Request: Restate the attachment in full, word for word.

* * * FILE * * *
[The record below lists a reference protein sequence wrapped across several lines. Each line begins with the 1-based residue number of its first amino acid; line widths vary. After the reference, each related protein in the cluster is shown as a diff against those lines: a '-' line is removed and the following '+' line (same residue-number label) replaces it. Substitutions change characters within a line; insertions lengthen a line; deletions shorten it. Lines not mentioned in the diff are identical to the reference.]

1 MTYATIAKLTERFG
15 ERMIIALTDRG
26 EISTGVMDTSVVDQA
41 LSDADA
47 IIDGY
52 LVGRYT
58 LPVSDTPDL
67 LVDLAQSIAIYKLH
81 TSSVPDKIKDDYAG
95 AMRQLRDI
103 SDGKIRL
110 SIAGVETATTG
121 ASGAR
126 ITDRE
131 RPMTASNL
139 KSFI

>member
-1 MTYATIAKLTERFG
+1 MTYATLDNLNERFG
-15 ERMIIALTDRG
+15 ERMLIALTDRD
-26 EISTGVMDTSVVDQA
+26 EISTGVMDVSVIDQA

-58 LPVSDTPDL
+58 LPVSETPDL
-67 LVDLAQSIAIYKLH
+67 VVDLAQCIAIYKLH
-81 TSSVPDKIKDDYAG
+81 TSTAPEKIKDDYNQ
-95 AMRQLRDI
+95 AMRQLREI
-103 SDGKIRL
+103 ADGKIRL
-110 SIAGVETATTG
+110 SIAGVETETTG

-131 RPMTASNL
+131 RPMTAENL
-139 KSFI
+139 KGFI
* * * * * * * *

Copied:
[The record below lists a reference protein sequence wrapped across several lines. Each line begins with the 1-based residue number of its first amino acid; line widths vary. After the reference, each related protein in the cluster is shown as a diff against those lines: a '-' line is removed and the following '+' line (same residue-number label) replaces it. Substitutions change characters within a line; insertions lengthen a line; deletions shorten it. Lines not mentioned in the diff are identical to the reference.]

1 MTYATIAKLTERFG
15 ERMIIALTDRG
26 EISTGVMDTSVVDQA
41 LSDADA
47 IIDGY
52 LVGRYT
58 LPVSDTPDL
67 LVDLAQSIAIYKLH
81 TSSVPDKIKDDYAG
95 AMRQLRDI
103 SDGKIRL
110 SIAGVETATTG
121 ASGAR
126 ITDRE
131 RPMTASNL
139 KSFI

>member
-1 MTYATIAKLTERFG
+1 MTYATLDNLNERFG
-15 ERMIIALTDRG
+15 ERMLIALTDRD
-26 EISTGVMDTSVVDQA
+26 EISTGVMDVSVIDQA

-58 LPVSDTPDL
+58 LPVSETPDL
-67 LVDLAQSIAIYKLH
+67 VVDLAQCIAIYKLH
-81 TSSVPDKIKDDYAG
+81 TSTAPEKIKDDYNQ
-95 AMRQLRDI
+95 AMRQLREI
-103 SDGKIRL
+103 ADGKIRL
-110 SIAGVETATTG
+110 SIAGVETETTG

-131 RPMTASNL
+131 RPMTAENL
-139 KSFI
+139 KGFI